Women in the Mexican Revolution

Women in the Mexican Revolution

To close

Title: Mexican women in the revolutionary army

Creation date : 1913 -

Technique and other indications: The small newspaper. Supplement for Sunday November 16, 1913

Storage location: National Library of France (Paris) website

Contact copyright: © National Library of France

Picture reference: http://gallica.bnf.fr/ark:/12148/bpt6k717086m.item

Mexican women in the revolutionary army

© National Library of France

Publication date: November 2016

Historical context

1913, Mexico sinks into violence

With the coup d'etat of General Huerta and the assassination of President Madero in February 1913, the Mexican Revolution tended to sink into anarchy. Fighting spread across the country, and violence turned to settling of scores, especially in the south where Zapata targeted large landowners by burning down haciendas and distributing land to poor peasants.

With the domination of Porfirio Diaz (1876-1911) all feminist claims had been put under the extinguisher. Few of the women who directly took part in the fighting were undoubtedly few, but they were well identified and quickly heroised within popular Mexican tradition, under the generic name of ’Adelitas. Perez, active in the Del Norte Division by Pancho Villa).

Here they are represented here on a color engraving made from an original drawing, for the cover of the Sunday supplement of a major French daily newspaper of November 16, 1913: The small newspaper. This newspaper is not an opinion or analytical daily: on the contrary, it belongs to the main popular press of the IIIe Republic before 1914. Print runs declined in the early 1910s, however, and dropped to just under one million copies.

Image Analysis

Modernized Amazons

Boulders denote the aridity and ingratitude of the relief, which is apparently enough to create an imaginary Mexico. A derailed train, a burnt down house, armed men marching in close ranks, wearing sombreros: these are the three graphic elements that allow us to more precisely evoke Mexico in revolution. The cartridge belts passed over the blouses, the faces with the rather hard features, the short hair, contribute to give these combatants an aspect if not frightening, at least impressive. But if they sport weapons and cartridge belts, they remain confined to tasks "marked" as belonging to the traditional female sphere, in particular the kitchen of the bivouac, which several of them supervise.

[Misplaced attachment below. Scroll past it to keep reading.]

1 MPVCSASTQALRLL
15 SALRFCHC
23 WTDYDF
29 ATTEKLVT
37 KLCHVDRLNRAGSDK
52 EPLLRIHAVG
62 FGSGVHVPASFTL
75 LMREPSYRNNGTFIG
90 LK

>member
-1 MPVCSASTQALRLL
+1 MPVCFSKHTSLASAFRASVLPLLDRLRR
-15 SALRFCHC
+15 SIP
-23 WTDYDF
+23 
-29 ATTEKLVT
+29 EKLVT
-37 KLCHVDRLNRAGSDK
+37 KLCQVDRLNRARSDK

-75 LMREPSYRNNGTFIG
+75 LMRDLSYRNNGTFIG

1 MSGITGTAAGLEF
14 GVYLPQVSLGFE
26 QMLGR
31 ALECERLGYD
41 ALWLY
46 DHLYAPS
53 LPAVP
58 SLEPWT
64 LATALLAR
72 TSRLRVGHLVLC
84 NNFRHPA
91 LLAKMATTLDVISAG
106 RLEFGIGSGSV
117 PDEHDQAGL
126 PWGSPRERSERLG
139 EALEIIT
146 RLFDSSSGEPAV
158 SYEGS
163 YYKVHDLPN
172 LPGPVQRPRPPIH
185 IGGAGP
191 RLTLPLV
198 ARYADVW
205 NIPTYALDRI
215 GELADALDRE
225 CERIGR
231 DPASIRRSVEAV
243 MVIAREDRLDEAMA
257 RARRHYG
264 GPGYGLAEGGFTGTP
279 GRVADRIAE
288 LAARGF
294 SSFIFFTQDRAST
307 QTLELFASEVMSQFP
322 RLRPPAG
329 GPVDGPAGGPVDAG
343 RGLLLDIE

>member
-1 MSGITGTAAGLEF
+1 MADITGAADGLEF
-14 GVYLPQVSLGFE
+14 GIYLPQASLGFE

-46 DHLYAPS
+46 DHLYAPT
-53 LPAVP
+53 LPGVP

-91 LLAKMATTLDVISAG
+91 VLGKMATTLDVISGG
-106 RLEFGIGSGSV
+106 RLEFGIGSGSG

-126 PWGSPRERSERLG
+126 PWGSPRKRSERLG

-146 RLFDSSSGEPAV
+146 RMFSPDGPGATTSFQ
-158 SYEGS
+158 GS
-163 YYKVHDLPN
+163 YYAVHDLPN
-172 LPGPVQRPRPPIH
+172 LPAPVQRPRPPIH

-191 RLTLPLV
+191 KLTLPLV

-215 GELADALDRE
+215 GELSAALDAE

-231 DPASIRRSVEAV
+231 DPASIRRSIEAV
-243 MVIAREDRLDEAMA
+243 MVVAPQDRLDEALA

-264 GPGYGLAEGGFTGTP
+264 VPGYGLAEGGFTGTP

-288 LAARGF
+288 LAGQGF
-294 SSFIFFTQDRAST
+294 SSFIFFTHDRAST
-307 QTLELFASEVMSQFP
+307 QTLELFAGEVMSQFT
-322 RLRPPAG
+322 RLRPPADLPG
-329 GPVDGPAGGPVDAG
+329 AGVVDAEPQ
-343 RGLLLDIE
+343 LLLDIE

But a few, especially to the right near the train wreck and in the background, stand out as lookouts or guardians. These women also did not give up their feminine clothes to convert to trousers: here, they remained with the dress or the long skirt, but they adopted as head covering the sombrero, which is in it- even a manly attribute.


A sensationalist take on women's engagement in the Mexican revolution

There is nothing to indicate that the designer actually witnessed the scene. The function of this cover is first of all to attract the eye and to encourage the purchase of the newspaper and to direct the curiosity of the reader towards the interior pages: one finds there moreover only a few lines on Mexico. , the rest being devoted to women soldiers in the history of France.

Seen from Europe, the Mexican Revolution does not mobilize strongly public opinion. The presentation that is given to the public often favors the sensational. The highlighting of women who have served the Revolution serves this objective. Inspired by a very real phenomenon, the image thus serves to suggest to the French reader Small Journal the character both radical and tempered but also a little exotic of the political and social violence which is tearing Mexico apart.

  • Mexico
  • women
  • revolutionary


Jesus SILVA HERZOG, Mexican revolution, Paris, Maspero, 1968.

Bernard OUDIN, Villa, Zapata and Mexico on fire, Paris, Gallimard, 1989.

To cite this article

Nicolas BOURGUINAT, "Women in the Mexican Revolution"

Video: Mexico in WW1 - The Mexican Revolution I THE GREAT WAR Special